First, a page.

PiN Faculty Member - Rudolph Tanzi, PhD

Rudolph Tanzi, PhD

Joseph P. and Rose F. Kennedy Professor of Child Neurology and Mental Retardation

Massachusetts General Hospital East
Aging and Gen. Research Unit, Bldg. 149, 6th Fl.
149 13th Street
Charlestown, MA 02129
Tel: 617-726-6845
Email: rtanzi@mgh.harvard.edu
Visit my lab page here.



I serve as Director of the Genetics and Aging Research Unit at MGH, which focuses on the molecular genetics of Alzheimer's disease (AD), as Vice Chair of Neurology and Co Director of the McCance Center for Brain Health. We played key roles in discovering three genes that cause early onset familial AD, including the amyloid protein (A4) precursor (APP), and the presenilin genes (PSEN1 and PSEN2). In 1993, we discovered the Wilson's disease gene, and over the past 25 years, I have directed the Alzheimer’s Genome Project, in which we have identified several novel AD genes, including ADAM10 and CD33. We have elucidated the mechanism of action by which CD33 initiates neuroinflammation in AD with TREM2. Most recently, my laboratory used whole exome and whole genome sequencing data from to identify rare functional variants influencing risk for AD. Since 2000, we have developed the field’s leading gamma secretase modulators, leading a clinical trial candidate. More recently, we characterized the GSMs in a novel AD model that recapitulates both plaque and tangle pathology using human stem cell derived neurons and glia grown in a three dimensional cell culture system (dubbed “Alzheimer’s in a Dish”). We used this system to help validate the amyloid hypothesis of AD by showing that plaques lead directly to tangles from endogenous tau protein. Most recently, we have also discovered a novel role for the amyloid beta protein, as an antimicrobial peptide that protects the brain against infection. In this hypothesis, plaques are seeded by microbes, e.g. herpes viruses, and serve to trap pathogenic microbes as part of the brain’s innate immune system. We are now searching for the exact microbes (bacterial, viral, fungal) that populate the AD brain and trigger amyloidosis as part of the “antimicrobial hypothesis of AD”. We have also recently shown how exercise induces adult hippocampal neurogenesis and ameliorates cognitive impairment in AD mice.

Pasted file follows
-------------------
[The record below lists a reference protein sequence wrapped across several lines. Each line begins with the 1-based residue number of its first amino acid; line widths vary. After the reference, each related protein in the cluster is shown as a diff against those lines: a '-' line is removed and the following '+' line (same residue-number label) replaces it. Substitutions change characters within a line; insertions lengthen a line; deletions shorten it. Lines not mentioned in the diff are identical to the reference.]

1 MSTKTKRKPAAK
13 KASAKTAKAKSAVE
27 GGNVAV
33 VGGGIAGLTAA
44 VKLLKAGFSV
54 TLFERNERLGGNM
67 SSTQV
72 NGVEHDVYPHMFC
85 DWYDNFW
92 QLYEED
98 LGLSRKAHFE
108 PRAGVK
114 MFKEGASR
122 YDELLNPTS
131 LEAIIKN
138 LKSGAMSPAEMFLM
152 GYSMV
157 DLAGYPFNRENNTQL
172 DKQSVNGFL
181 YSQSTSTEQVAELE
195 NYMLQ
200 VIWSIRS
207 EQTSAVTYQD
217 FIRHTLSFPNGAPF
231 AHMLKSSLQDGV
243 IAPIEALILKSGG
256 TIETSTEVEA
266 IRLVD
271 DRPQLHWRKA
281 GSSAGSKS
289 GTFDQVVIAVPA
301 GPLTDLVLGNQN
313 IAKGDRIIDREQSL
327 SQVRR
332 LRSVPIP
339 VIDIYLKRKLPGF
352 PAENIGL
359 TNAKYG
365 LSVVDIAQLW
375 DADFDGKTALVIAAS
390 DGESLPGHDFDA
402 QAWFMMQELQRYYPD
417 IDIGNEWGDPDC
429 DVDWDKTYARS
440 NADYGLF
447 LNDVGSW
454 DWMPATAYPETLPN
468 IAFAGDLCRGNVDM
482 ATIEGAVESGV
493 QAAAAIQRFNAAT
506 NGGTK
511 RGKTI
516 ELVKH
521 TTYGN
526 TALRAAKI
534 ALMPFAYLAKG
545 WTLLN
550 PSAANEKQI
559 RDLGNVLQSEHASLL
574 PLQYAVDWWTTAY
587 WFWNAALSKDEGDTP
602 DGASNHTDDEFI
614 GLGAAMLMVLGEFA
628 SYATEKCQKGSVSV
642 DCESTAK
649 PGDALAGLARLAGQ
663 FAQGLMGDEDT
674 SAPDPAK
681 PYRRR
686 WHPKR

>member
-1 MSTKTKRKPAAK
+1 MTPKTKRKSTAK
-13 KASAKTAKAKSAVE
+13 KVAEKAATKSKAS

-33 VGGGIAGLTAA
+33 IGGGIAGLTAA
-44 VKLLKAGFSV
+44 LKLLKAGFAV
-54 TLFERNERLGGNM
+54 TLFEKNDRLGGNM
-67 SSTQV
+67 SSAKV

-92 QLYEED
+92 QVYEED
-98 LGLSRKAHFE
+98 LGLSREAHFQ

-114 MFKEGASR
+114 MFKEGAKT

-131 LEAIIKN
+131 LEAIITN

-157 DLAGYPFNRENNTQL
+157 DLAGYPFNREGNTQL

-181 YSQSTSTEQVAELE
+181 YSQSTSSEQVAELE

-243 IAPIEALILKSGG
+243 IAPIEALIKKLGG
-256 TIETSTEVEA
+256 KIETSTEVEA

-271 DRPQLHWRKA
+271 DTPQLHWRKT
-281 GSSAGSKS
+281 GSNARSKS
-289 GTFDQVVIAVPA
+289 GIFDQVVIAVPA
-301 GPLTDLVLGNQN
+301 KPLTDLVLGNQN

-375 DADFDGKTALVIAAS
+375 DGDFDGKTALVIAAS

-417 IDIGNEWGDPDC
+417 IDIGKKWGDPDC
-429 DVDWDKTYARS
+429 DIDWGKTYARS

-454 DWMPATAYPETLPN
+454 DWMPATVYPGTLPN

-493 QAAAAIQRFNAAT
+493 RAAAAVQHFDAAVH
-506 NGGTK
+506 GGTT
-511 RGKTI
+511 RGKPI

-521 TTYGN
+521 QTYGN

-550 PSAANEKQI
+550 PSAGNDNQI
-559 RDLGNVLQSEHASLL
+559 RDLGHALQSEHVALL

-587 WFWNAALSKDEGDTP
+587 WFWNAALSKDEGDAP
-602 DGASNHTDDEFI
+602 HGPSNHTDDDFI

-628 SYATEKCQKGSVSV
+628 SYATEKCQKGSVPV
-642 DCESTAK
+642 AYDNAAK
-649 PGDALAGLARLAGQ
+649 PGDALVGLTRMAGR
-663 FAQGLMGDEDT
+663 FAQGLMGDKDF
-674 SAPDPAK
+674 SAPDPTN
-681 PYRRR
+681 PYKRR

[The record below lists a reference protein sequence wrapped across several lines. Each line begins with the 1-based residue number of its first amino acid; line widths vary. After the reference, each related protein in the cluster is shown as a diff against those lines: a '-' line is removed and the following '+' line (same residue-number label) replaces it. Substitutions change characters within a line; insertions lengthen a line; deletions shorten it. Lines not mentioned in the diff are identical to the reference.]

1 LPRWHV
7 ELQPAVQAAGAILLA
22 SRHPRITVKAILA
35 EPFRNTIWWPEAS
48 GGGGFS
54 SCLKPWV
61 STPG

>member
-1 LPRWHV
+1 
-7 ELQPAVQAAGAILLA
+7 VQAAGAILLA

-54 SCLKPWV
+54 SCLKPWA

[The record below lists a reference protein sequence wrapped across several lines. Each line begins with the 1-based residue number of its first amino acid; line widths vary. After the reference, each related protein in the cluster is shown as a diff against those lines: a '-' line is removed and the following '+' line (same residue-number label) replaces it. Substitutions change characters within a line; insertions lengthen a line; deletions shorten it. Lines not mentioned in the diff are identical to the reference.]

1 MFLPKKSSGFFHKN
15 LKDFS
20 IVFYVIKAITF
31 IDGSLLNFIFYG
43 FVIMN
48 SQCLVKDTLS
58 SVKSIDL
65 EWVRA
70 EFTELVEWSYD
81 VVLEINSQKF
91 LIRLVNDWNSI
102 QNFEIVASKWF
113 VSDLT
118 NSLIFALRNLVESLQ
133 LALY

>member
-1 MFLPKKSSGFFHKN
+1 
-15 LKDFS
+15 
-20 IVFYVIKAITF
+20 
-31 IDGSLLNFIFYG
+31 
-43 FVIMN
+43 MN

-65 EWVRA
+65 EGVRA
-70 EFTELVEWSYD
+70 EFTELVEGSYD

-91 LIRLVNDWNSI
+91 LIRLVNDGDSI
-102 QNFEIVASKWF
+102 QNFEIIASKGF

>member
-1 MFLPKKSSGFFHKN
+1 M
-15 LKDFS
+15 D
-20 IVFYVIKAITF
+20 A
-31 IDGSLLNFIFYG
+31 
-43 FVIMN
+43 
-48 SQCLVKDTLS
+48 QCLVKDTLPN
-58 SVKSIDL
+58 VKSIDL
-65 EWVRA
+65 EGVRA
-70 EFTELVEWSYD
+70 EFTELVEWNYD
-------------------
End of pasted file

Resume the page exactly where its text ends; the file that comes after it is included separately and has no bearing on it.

Last Update: 12/5/2018



Publications

For a complete listing of publications click here.

 


 



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